Definition of villain in English:



  • 1(in a film, novel, or play) a character whose evil actions or motives are important to the plot.

    ‘I have played more good guys than villains’
    ‘the terrorists are cartoon villains’
    • ‘‘It is a thriller where the main villain is not a person but AIDS itself,’ says Mr. Sarup.’
    • ‘A normal thriller would have a villain, ready to strike at any moment and a hero in hot pursuit of the truth that will set him or her free.’
    • ‘Ripley is the ambiguous, charming villain in Patricia Highsmith's iconic series of novels who has fascinated readers since he first appeared in 1955.’
    • ‘This is a line that is greatly overused in action movies where an evil villain has plotted to take over the world… or whatever.’
    • ‘The plot involves three villains who inveigle a girl into prostitution in order to make ends meet.’
    • ‘There's even a Hollywood feature film in production, featuring Ben Kingsley as evil villain the Hood, and due for release sometime next year.’
    • ‘In the James Bond thriller On Her Majesty's Secret Service a villain dies horribly when he pitches on to a toboggan run and slides to the bottom - by which time he is hamburger.’
    • ‘This ancestry may also account for the difficulty of explaining the motives of Shakespeare's villains.’
    • ‘In the tradition of really silly cod spy thrillers, the villains are out to set the world aflame and xXx will have to use all of his powers and lots of high tech stuff to save us all.’
    • ‘Voldermort is the evil villain in the novel, the murderer of Harry's parents, and the creature who plans to kill Harry.’
    • ‘John Lawton writes spy novels in which the spies are villains, and there's no doubt about it.’
    • ‘They have characters and plots, heroes and villains.’
    • ‘In Orwell's novel 1984, Big Brother is the evil villain.’
    • ‘Chaucer was great, the villain was definitely evil, and the jousting/action scenes were very well done.’
    • ‘To intensify the tragedy of King Lear, Shakespeare has not one but two tragic characters and four villains.’
    • ‘Are all of Shakespeare's villains ' motives intelligible?’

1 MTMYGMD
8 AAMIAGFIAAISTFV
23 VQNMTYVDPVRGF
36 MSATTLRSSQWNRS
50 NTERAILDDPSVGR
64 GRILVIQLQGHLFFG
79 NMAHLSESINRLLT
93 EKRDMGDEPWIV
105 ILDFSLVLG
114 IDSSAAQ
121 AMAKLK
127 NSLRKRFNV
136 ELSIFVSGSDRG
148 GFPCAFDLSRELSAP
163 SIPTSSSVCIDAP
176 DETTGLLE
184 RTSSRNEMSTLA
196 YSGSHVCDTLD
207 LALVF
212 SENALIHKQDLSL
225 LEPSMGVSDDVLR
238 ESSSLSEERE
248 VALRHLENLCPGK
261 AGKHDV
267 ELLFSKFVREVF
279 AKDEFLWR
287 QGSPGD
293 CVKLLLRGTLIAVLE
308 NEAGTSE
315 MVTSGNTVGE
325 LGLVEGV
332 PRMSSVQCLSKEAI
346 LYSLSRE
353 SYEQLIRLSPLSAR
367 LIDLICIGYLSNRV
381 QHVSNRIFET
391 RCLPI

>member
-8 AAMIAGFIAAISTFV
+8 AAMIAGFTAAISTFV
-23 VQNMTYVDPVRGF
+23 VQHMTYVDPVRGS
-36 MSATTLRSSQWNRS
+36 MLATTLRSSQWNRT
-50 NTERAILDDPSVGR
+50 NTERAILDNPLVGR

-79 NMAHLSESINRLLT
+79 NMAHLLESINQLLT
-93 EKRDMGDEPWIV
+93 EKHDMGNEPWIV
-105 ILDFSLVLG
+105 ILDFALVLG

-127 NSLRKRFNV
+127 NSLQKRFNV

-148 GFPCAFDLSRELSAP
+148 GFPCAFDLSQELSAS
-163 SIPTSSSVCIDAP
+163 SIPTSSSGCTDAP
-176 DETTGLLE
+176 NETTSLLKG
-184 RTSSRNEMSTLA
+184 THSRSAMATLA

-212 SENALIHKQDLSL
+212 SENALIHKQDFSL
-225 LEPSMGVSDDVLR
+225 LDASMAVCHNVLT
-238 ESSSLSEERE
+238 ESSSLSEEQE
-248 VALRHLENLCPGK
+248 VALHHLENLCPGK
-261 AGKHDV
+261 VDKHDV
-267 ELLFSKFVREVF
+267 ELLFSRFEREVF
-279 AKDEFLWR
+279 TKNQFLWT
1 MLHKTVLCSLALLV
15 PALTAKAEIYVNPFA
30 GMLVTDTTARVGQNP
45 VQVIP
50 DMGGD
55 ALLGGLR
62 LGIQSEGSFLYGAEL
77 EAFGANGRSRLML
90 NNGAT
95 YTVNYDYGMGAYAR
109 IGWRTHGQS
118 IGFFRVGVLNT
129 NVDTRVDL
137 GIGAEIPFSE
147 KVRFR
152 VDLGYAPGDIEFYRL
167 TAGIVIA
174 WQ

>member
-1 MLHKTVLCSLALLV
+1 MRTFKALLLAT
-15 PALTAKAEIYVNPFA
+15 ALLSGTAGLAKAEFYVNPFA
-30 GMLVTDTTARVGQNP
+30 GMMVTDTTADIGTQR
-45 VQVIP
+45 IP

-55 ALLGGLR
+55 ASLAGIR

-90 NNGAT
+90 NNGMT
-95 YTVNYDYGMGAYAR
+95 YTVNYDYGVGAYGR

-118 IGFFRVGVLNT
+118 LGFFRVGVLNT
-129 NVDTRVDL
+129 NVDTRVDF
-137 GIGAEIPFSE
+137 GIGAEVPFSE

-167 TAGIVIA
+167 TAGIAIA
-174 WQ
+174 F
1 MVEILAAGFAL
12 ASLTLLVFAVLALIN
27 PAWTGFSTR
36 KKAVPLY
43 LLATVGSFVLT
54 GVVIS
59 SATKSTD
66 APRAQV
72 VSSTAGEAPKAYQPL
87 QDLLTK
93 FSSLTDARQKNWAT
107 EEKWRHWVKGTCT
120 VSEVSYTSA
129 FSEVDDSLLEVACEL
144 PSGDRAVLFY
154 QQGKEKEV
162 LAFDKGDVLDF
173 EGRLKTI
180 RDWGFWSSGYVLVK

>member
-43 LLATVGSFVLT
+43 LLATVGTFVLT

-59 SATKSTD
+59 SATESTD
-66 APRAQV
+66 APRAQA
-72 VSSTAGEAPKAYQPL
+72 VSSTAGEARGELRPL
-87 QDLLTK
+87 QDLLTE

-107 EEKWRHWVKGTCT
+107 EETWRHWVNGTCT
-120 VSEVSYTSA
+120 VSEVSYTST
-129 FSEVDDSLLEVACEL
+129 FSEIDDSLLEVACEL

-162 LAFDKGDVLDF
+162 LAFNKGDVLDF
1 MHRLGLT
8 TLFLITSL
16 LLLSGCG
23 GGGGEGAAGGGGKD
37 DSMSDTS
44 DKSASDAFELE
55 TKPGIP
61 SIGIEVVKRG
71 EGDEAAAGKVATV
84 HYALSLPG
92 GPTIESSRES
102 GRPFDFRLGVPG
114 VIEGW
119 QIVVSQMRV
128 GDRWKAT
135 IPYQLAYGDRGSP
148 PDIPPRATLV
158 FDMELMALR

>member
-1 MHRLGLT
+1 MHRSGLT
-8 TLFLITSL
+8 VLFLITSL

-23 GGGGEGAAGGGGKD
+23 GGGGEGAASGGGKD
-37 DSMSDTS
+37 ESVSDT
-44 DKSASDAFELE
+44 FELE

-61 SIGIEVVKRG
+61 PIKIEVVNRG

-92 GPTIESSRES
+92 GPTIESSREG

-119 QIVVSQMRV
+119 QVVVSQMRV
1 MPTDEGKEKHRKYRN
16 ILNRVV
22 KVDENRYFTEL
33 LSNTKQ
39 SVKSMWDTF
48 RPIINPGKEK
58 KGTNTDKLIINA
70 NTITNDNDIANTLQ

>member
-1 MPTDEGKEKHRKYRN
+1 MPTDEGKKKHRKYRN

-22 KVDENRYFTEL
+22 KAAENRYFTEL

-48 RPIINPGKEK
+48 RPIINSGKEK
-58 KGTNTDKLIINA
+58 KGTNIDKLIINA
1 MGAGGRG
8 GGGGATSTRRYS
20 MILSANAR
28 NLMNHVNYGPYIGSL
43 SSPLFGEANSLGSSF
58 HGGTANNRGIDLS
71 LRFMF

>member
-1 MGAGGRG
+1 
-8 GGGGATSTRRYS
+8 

• ‘For this act he inherited the role of pantomime villain and was booed roundly every time he touched the ball from then on.’
    • ‘Of course the evil plot that the villain finally springs in the third act makes no particular sense.’
    • ‘Sir Andrew describes the character as ‘one of the best villains in Victorian fiction’.’
    • ‘Wevers believes Iago is the most evil of his villains.’
    • ‘While Woodward would gladly play the role of pantomime villain this summer when he takes his Lions to New Zealand, he is not so keen to have the boos and hisses directed at his players.’
    criminal, lawbreaker, outlaw, offender, felon, convict, jailbird, malefactor, wrongdoer, black hat, supervillain
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    1. 1.1 The person or thing responsible for specified trouble, harm, or damage.
      ‘the industrialized nations are the real environmental villains’
      • ‘To me, he is a great villain, responsible for millions of deaths and for keeping the country in poverty.’
      • ‘The real villains of this piece are the weekend cottagers, who bring little to our Dales communities except inflated house prices.’
      • ‘They even try to hold the country's governing council responsible for the villain's actions and demand immediate attacks.’
      • ‘The real villain in this depiction is the devil.’
      • ‘Why is it taking more than three months to investigate the real villain?’
      • ‘But it is the Scottish banks which are the real villains of the piece, all huddled together in an abysmal performance right at the bottom of the league table.’
      • ‘Ever since I learnt about cities and transport planning, I realised that the real villains in urban chaos are personal vehicles.’
      • ‘Ayurveds also agree that the real villains behind hypertension are smoking, alcohol consumption and high salt intake.’
      • ‘An obscene moral inversion has taken place in mainstream thinking, in which those who commit mass murder are viewed with sympathy while their victims are presented as the real villains.’
      • ‘The most egregious environmental villains in the tableware industry are probably plastic disposables.’
      • ‘Trichinosis, a parasite found in pork, is the villain responsible for this accepted practice of burning of our precious pork chops.’
      • ‘BBC One is attempting to locate and vanquish the villain responsible.’
      • ‘The real villains he fingers as the Newfoundlanders, who waded into the auks' domains and ravaged them without mercy.’
      • ‘But neither Lecter, nor the terrible Mason, are the real villains of ‘Hannibal’.’
      • ‘But in Furst's writing it's not always entirely clear who the real villains are.’
      • ‘As for Australian ports' image of being environmental villains, Hirst says the tag is undeserved for the most part.’
      • ‘Is the English ivy covering the unattractive fence in my backyard really an environmental villain?’
      • ‘But the real villains in the story are Green and Allen.’
      • ‘The main villains of the piece actually are two white middle-class lawyers and policemen.’
      • ‘He and his pals have to find the real villain to clear Harry and stop the carnage.’
  • 2archaic

    variant spelling of villein


Middle English (in the sense ‘a rustic, boor’): from Old French vilein, based on Latin villa (see villa).